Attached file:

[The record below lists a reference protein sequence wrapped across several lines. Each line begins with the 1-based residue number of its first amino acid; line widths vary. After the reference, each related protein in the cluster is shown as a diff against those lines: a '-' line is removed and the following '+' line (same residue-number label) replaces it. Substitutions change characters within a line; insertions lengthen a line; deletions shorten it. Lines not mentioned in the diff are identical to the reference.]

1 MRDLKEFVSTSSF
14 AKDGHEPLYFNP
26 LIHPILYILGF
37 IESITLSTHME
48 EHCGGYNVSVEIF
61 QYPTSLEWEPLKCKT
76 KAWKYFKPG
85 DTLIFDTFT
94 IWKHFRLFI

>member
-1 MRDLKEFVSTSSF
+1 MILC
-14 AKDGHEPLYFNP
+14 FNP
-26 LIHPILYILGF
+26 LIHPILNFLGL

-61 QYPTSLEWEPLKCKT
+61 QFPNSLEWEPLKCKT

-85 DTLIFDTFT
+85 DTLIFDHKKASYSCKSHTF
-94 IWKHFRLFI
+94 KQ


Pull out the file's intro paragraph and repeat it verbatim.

[The record below lists a reference protein sequence wrapped across several lines. Each line begins with the 1-based residue number of its first amino acid; line widths vary. After the reference, each related protein in the cluster is shown as a diff against those lines: a '-' line is removed and the following '+' line (same residue-number label) replaces it. Substitutions change characters within a line; insertions lengthen a line; deletions shorten it. Lines not mentioned in the diff are identical to the reference.]